Jane Hambleton sold her son's car after finding alcohol in it...and now she's our hero.
OLDS 1999 Intrigue
Totally uncool parents who obviously don't love teenage son, selling his car. Only driven for 3 weeks before snoopy mom who needs to get a life found booze under front seat. $3,700/offer. Call meanest mom on the planet.
Don't you just love it? We sure do, so this morning, we called the "World's Meanest Mom" to get more details.
Mom•Logic: Tell me about your son, Steven...
Jane: My son is the world's most awesome kid. He's a good student. I never had any trouble with him. Usually, he's the designated driver when he goes out.
Mom•Logic: When did you buy the car for him, and what were the rules or conditions?
Jane: When we bought the car, we told him no alcohol in vehicle--and he broke that rule, so that's why we had to sell it. We bought him the car over Thanksgiving, so he only had it for three weeks when I found the alcohol. We bought him a 1999 Olds Intrigue. It was an awesome car.
Mom•Logic: What prompted you to search the car? Take us through the snooping process...
Jane: I had a feeling--that Mom thing--that something wasn't quite right with the car. Steven seemed to be acting a little weird, so when he wasn't around I went through it. I snooped... The car was parked in the driveway and I just felt something was odd, so while he was in the shower, I went outside and looked through it. I looked under the seat and the the first thing I found was a bottle of alcohol.
Mom•Logic: What was your reaction?
Jane: Immediately, I was irate. I went into the house and when he came out of the shower, I told him that there's no more car. He told me he didn't know what it was, it wasn't his, it must be someone else's, someone else put it there, blah blah blah... I told him the car has gotta go!
Mom•Logic: What prompted you to place the creative ad in the newspaper?
Jane: He's in college three hours away, and the thought of him driving in the car
with alcohol...I can't have that worry. I don't want him to get hurt or hurt someone else. I am a copywriter for seven radio stations, so I kind of know how to get attention with words. I knew I didn't want this to be a basic 'car
for sale' ad. I thought it would get someone's attention, and they'd actually buy the car. There is obviously nothing wrong with the car, but the kid made a bad decision. It wasn't a lemon, and I didn't want people to question why he'd be selling a car he only owned for three weeks.
Mom•Logic: What type of reaction did you receive after posting the ad in the classifieds section?
Jane: I was starting to think I am overworked--no other parent would do this. I questioned myself on why I always take it an extra step and why I am the "Meanest Mom." But then, parents called me and said, "We're cutting this ad out and showing it to our kids and telling them that this is you if you do this"... they wished their own parents had done this to them. I received calls from hospitals, emergency rooms, nurses, doctors, lawyers, parents, all saying, "Way to go! You're doing the right thing no matter how mad your son is." That helps a lot.
Mom•Logic: What was Steven's reaction after you told him you were selling the car? And his reaction to the ad?
Jane: He was really mad we sold the car. There went his freedom, his ability to take off and go to college, and he was understandably upset. His reaction to article in paper--well, he was really upset about that. I told him I was sorry and didn't realize it was going to sky rocket like this. I remember when I was 19, and if I messed up and it was in the paper the next day...I would have been mortified. I apologized and he accepted, and he still loves his mama.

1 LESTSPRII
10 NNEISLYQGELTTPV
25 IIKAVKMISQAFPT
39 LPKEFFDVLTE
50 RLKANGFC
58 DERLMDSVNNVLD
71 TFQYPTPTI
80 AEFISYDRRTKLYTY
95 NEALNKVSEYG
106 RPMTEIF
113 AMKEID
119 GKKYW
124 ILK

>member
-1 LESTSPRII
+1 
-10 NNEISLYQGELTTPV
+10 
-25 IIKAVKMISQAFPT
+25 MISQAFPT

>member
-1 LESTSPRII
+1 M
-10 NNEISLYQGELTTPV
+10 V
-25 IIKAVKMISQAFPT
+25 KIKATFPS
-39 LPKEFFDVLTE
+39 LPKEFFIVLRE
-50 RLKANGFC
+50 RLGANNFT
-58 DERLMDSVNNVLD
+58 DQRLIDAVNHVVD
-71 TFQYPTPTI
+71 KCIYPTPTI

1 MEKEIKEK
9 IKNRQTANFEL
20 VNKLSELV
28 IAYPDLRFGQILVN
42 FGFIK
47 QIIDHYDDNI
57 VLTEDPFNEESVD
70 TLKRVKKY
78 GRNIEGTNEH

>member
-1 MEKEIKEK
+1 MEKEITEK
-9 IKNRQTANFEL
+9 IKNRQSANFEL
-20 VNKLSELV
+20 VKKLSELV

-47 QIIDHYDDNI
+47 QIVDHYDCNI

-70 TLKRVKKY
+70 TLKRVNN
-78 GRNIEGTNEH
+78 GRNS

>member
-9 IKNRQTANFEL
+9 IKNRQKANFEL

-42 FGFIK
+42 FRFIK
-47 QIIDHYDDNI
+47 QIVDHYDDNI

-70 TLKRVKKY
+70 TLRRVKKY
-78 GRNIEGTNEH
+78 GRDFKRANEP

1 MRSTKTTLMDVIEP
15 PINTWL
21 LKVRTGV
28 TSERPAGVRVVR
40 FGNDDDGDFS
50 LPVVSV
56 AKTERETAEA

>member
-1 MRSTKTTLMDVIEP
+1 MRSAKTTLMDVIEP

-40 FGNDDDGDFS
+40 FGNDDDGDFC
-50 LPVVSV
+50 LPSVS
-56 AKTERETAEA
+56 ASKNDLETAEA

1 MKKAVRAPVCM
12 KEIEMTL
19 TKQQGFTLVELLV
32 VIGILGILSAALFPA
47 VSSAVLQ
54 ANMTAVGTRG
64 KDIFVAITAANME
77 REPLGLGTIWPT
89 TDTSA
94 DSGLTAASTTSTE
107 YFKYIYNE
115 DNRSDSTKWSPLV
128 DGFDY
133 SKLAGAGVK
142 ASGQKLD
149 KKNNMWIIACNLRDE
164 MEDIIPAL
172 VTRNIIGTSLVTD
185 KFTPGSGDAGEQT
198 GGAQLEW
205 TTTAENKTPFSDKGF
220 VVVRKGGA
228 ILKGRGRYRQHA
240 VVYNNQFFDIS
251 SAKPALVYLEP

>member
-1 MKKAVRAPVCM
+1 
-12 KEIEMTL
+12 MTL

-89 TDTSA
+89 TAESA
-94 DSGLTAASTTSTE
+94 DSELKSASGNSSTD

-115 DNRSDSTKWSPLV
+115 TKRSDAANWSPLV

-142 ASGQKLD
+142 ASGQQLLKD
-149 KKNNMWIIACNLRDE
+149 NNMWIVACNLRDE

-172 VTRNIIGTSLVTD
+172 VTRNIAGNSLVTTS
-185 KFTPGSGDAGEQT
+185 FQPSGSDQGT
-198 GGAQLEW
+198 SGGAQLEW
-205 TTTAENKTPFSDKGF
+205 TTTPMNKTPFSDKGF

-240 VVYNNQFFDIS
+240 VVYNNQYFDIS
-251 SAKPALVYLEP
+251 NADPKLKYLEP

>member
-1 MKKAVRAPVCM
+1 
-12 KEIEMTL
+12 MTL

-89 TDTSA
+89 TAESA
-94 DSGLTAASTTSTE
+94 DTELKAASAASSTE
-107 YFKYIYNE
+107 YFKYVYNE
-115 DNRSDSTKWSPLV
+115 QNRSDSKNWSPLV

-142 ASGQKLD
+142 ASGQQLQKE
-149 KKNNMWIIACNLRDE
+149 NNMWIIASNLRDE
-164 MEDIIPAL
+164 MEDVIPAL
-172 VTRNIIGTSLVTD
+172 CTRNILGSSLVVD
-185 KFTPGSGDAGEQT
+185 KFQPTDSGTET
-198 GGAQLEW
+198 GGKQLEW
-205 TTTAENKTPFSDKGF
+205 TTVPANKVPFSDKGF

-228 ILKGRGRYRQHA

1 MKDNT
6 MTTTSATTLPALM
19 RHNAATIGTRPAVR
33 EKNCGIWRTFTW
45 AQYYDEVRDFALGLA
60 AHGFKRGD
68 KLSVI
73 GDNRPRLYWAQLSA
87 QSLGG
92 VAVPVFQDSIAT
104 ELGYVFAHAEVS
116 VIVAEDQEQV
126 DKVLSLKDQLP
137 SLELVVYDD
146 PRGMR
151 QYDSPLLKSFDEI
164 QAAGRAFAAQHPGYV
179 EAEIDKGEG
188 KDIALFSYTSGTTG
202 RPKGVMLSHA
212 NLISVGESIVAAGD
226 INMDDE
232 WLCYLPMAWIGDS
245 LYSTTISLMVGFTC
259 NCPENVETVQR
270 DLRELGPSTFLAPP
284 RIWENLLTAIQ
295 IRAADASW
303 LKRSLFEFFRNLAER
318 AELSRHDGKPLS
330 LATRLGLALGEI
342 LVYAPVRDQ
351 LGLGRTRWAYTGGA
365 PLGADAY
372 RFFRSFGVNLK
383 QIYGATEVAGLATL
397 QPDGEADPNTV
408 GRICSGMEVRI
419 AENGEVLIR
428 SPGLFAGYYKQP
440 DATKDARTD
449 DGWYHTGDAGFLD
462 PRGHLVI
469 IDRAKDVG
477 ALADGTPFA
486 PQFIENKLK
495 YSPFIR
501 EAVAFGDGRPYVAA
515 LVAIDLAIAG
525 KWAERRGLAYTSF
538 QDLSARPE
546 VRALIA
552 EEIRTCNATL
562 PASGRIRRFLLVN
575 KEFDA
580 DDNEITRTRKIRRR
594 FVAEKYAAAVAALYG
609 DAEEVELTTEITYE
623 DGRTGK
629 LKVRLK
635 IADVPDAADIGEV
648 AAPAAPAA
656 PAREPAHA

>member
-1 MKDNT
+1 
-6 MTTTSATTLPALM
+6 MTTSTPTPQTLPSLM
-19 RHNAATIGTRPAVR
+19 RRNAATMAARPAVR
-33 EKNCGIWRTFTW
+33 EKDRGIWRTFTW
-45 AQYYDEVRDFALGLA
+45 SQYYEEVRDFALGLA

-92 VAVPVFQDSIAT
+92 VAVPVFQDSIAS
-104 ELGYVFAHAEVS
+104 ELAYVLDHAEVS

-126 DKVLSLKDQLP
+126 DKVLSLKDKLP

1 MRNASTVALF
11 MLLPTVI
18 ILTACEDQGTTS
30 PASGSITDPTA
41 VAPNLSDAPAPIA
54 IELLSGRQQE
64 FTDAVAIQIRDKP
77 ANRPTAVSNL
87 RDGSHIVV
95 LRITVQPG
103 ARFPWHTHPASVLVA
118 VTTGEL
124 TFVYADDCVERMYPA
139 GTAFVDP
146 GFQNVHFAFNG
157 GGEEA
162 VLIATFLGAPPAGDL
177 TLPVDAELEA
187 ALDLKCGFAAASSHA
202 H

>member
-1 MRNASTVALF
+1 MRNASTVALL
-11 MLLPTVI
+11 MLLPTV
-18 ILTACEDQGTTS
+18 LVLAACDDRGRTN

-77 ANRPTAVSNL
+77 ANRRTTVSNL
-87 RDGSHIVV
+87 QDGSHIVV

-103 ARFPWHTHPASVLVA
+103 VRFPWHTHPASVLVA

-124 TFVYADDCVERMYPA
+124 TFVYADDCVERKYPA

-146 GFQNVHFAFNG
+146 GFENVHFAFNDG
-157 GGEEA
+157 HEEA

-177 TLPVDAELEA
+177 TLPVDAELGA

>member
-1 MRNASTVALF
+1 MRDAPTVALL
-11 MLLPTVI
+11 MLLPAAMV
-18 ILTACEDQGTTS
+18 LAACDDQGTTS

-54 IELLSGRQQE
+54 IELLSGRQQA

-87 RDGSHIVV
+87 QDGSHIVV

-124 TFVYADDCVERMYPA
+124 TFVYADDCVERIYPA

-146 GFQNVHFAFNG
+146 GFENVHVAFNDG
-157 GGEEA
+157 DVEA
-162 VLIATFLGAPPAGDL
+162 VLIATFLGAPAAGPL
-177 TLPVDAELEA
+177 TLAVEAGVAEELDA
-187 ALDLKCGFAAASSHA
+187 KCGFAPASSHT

Mom•Logic: What have you and your family learned through all of this?
Jane: Even though this makes my son look bad (or maybe it makes him look
average or normal), he's a very responsible, intelligent, and nice young man. I said to Steven, "Maybe this is your purpose in life. You may have saved a young boy or girl who was going to get behind the wheel and drink, and now they won't because they were threatened by their own parents after reading the ad." I have received calls from all over the world.
Mom•Logic: Why call yourself the "Meanest Mom" in the ad?
Jane: He says I am the World's Meanest Mom. It's what he thinks, for no other reason aside from the car.
Mom•Logic: What kind of Mom are you?
Jane: I am a strict Mom, but not overly strict. As a Mom, I am a very fair Mom. I have two kids--Steven, and a 15-year-old daughter. I never give them a punishment unless they know what's going to happen beforehand. There are consequences--they can make any decision they want, as long as they know what the consequences will be, and I always follow through. I am surprised Steven has done this because he knows I always follow through, and so does my daughter. She's also surprised he did this, and she thinks it was pretty dumb. She takes me more seriously, or at least, she seems to.
Mom•Logic: Do you plan on buying him another car?
Jane: If he wants another car, he'll have to come up with money. I don't see that happening because he's in college and doesn't have a job. He's a freshman, majoring in business.
Mom•Logic: Did you sell the car, and if so, to who?
Jane: I sold the car for waaaaaay less than we should have. We just wanted it out of the driveway. It was a sore subject every time we looked at it. Believe it or not, a couple bought it for their 19-year-old son. It was kind of a coincidence. They knew why I was selling it, and I told their son on the way out, "Don't drink in the car, and if you do, don't hide it under the front seat!"
Mom•Logic: After finding the alcohol, what did you do with it?
Jane: Truthfully... I drank it, and it was awesome! It was called pomegranate fusion--and the next time I go to a bar, I am going to order it!